Learning a new language is very difficult, so be lenient and allow for trial-and-error as a form of learning so students feel at ease to try and learn from their mistakes in the classroom through self-correction and peer-correction help in a positive environment, Through encouraging lots of participation activities will allow students to think and work in language and hopefully create language activities that resemble real social interactive activities.

Oral tasks or activities can be formulaic level or complex level. Simple formulaic oral tasks could consists of greetings, buying and selling situations, asking for directions and retelling stories. More complicated oral task would be forming an opinion, debating, conduct research or acting out starring in a play.

Starting from the simple formulaic oral task, students can work together to retell a story in English sentence by sentence while other students use body gestures to sign out the story line. The teacher can correct students along the way using many different corrective techniques that help reformulate the students’ answer. The teacher can simply correct the student’s response by asking for clarification, help rephrase the student response, ask for repetition and use body language gestures like silent mouthing or body gestures to aid in students’ self-correction. Delayed feedback can be useful to help the student practice their fluency to self correct. This way the student will not lose their train of thought and have a cohesive response and thus aid in their language practice. Delayed feedback during oral tasks can be oral or written. This can be done by retelling a humorous story while using positive feedback in the classroom if mistakes occur. Laughter and fun activities is key to help engage the students involvement together even if students may find it awkward but engrossing. As teachers we must have creative stories and activities whenever possible to enrich the learning experience.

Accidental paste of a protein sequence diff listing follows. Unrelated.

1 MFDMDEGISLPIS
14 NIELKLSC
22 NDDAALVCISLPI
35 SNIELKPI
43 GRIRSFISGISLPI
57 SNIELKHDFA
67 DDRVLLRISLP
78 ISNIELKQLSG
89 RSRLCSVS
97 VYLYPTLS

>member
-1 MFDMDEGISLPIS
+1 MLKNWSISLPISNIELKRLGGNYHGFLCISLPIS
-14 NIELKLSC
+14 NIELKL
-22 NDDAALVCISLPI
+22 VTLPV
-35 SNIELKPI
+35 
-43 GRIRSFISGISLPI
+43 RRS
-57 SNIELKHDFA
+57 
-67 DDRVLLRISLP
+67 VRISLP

In the case of written tasks the activities can range similarly to oral but include examples of writing a letter, applying for a job by writing a cover letter and resume, researching a topic, and stating a point of view. Because their is no oral component in written tasks, teachers must provide models to learn from and self-edit checklists and resources. Writing task should focus more on fluency and comprehension like writing in paragraphs with topic sentences, supporting details, transitional words and concluding sentence. Providing feedback during writing should be formative along the way so the written task is organized around a central topic and not random out of the place sentences.

Choosing the correct supportive feedback during oral and written tasks is will allow students to see how well they are doing amongst themselves so they can be motivated and successful learners. As teachers we have to anticipate a supportive feedback that matches the student’s mistake to keep the students learning.